You see, the idea of laying down with my offspring to quietly whisper words of wisdom from Shel Silverstein, Dr. Seuss, or Sandra Boynton, until their eyelids droop shut and I tiptoe out of their bedroom sounds magical, but rarely ends with the ‘eyelids drooping’ detail. Every night starts this way, but ends up with me wearing down the carpet between their bedroom, the bathroom, and the kitchen as I go through the motions of appeasing their every whim and desire they can come up with in order for their eyelids to remain wide open.
I approach each night with both a sassy verve and forlorn sense of hope that tonight, by God, will be different. Tonight my children will not beg for one more book, one more hug, one more snack, one more bathroom trip, or complain of growing pains or monsters under their beds or being hot or cold. Each night I am disappointed.
I come by this honestly. Eating and sleeping were not my strong points as a child – singing and dancing, yes, basics of life – not so much. I remember fighting sleep with every scrawny scrap of my being, so I’m particularly good at empathizing for the first twenty minutes of nocturnal attempts. After that, my patience fades and is replaced by fury. As Adam Mansbach suggests so eloquently, “A hot crimson rage fills my heart, love. For real, shut the f*** up and sleep.”
From the fury, I typically spiral down to self-loathing and personal failure, which again is perfectly and poetically encapsulated in one line: “My life is a failure. I’m a shitty-ass parent. Stop f***ing with me, please, and sleep.”
Like any book worth its salt, and life itself, it doesn’t have a tidy or neat ending, but a more realistic one that is repeated in my household – even still – on a nightly basis.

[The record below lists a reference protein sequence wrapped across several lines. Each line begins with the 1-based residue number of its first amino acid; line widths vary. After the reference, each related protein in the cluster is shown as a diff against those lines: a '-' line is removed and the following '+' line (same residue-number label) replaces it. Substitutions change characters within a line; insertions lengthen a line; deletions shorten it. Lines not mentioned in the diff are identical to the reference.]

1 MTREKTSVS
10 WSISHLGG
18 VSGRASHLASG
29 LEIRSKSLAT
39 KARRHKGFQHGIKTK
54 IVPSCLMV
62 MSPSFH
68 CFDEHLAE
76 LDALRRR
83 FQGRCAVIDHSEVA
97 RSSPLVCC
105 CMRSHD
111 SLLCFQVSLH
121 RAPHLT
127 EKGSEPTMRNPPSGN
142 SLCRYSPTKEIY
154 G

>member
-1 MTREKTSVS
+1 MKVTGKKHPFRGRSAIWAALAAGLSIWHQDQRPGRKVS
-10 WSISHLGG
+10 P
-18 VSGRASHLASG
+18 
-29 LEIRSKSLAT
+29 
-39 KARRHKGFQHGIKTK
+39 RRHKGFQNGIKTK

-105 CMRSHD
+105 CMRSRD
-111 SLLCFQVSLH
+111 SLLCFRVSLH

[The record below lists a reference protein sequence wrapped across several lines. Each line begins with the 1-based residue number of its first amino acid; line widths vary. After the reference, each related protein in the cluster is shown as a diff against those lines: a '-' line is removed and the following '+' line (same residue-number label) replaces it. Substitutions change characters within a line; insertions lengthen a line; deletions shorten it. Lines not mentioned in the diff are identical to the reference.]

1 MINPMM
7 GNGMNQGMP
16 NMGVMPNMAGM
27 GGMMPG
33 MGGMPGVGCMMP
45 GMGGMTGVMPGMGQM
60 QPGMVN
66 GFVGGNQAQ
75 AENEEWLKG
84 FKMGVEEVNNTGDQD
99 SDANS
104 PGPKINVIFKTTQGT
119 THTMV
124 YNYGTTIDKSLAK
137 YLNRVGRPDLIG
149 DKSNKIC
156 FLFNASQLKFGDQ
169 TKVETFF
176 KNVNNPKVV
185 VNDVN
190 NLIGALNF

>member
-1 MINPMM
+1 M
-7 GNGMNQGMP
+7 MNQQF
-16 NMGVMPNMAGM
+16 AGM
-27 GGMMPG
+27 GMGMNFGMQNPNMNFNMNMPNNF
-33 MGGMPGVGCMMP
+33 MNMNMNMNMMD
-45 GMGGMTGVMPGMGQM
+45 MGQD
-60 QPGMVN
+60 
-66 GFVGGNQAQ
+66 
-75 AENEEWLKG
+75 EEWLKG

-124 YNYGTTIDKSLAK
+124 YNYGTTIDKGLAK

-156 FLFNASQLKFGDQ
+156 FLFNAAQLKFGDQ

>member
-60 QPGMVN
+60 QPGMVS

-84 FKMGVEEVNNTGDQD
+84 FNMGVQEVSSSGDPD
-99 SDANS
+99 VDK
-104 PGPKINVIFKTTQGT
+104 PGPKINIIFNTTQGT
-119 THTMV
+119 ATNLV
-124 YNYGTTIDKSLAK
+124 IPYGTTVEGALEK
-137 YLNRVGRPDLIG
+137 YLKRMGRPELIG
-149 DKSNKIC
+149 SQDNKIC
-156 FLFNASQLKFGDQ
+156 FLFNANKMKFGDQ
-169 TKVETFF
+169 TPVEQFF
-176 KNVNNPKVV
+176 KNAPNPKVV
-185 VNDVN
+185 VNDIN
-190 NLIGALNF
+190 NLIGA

I weep with love for my children as they lay sprawled in their beds or curled around their teddy bears. I breathe in their sweet aroma and fall in love with them all over again at the sight. But getting them to that spent state takes indefatigable stamina that I can barely muster, night after f***ing night, and finally some angel of mercy has recognized this.
Adam Mansbach, I never seem to bump into parents like you, but wish I did. Thanks for keeping it real, and giving us something to laugh about – it sure beats screaming in isolation. This book is like a giant, group hug for parents who, in pursuit of smooth bedtime transitions, taste defeat nightly.
People are evidently nervous this time of year. I’m seeing a myriad of “How to Survive the Holiday” topics in the blogosphere, and #StuffBetterFast is trending on Twitter. North America is buzzing with hints and tips on surviving this time of year, when we are stuck inside with no choice but to engage our extended family in scintillating conversation.